Proposed tougher penalties for human trafficking passed an N.C. Senate committee Tuesday.
Human trafficking is a form of slavery in which victims are forced to work or perform sex acts. The National Human Trafficking Hotline reported 181 cases of the crime in North Carolina last year.
Senate Bill 548, which unanimously passed the Senate Judiciary Committee, would make human trafficking a higher-level felony, meaning convictions would result in longer prison sentences. It also adds new regulations for massage therapy businesses to prevent them from being used by human traffickers.
“Illicit massage and body-work establishments are the second leading industry for the prevalence of human trafficking” behind escort services, said Sen. Shirley Randleman, a Wilkesboro Republican. “In North Carolina, we may be particularly susceptible to this abuse of the law.”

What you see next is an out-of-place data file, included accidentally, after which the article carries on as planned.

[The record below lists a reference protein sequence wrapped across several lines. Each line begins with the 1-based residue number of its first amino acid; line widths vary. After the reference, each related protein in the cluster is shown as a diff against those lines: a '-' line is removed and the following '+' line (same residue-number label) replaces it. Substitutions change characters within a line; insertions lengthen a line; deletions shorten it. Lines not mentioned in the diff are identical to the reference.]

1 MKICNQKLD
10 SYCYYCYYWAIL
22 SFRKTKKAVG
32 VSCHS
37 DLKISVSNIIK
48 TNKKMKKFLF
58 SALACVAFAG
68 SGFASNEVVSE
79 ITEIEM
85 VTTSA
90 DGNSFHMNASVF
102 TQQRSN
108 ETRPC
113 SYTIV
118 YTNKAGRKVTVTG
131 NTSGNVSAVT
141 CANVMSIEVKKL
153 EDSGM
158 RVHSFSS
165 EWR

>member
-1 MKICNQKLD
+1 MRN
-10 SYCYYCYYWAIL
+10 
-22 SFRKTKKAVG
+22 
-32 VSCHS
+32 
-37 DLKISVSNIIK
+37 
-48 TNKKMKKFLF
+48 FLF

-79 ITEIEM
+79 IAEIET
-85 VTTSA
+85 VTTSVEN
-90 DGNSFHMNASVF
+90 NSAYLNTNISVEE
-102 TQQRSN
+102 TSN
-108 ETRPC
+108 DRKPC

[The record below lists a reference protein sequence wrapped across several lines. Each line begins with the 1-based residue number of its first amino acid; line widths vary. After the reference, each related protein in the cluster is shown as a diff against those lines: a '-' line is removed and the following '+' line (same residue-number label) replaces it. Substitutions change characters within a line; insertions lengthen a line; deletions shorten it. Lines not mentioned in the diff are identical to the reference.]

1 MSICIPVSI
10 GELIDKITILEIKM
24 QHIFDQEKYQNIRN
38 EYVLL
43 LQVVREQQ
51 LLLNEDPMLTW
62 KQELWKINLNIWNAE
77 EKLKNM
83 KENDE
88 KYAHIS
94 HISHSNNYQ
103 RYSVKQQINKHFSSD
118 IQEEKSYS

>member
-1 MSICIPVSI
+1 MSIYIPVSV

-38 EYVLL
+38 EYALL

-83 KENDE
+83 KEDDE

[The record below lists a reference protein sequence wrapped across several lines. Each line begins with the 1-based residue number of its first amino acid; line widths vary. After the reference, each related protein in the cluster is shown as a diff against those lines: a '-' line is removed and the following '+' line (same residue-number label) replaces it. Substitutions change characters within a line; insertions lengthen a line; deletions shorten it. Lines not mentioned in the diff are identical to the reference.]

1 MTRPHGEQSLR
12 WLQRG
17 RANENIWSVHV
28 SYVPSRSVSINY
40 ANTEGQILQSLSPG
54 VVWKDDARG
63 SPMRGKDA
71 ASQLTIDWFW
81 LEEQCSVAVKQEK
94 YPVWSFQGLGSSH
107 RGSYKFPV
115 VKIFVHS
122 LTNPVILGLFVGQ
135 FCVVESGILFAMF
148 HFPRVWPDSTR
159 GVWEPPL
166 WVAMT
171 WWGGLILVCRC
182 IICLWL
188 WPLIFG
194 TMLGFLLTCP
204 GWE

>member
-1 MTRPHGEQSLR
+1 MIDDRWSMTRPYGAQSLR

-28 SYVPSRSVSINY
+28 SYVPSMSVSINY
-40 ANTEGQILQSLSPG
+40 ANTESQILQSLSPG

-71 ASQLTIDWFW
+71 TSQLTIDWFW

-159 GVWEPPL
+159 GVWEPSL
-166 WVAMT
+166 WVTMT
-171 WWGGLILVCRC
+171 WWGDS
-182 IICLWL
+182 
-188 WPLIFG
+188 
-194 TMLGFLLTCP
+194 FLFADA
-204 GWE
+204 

Never miss a local story.
The N.C. Board of Massage and Bodywork Therapy would have a stronger licensing process under the bill, and unlicensed massage services would result in misdemeanor charges. Sexual activity would be banned in the licensed businesses.
“We believe that there are no viable options but to require some regulations to make sure massage therapists are licensed and workers are protected,” Randleman said.
The state would also require human trafficking awareness signs to be posted in adult entertainment businesses, businesses that sell alcohol, hospitals and highway rest stops. The sign would include information about the National Human Trafficking Hotline — 1-888-373-7888 — which helps victims.
Sen. Angela Bryant, a Rocky Mount Democrat, voiced concerns about a provision in the massage licensing requirements that says applicants must speak English. “It just seems like it’s a red flag for discrimination for me,” she said.
The bill was developed with help from Lt. Gov. Dan Forest’s office, whose attorney, Steven Walker, explained that the English requirement is in the regulations because the licensing test is in English. He said the requirement would also ensure that workers can read the human trafficking awareness poster.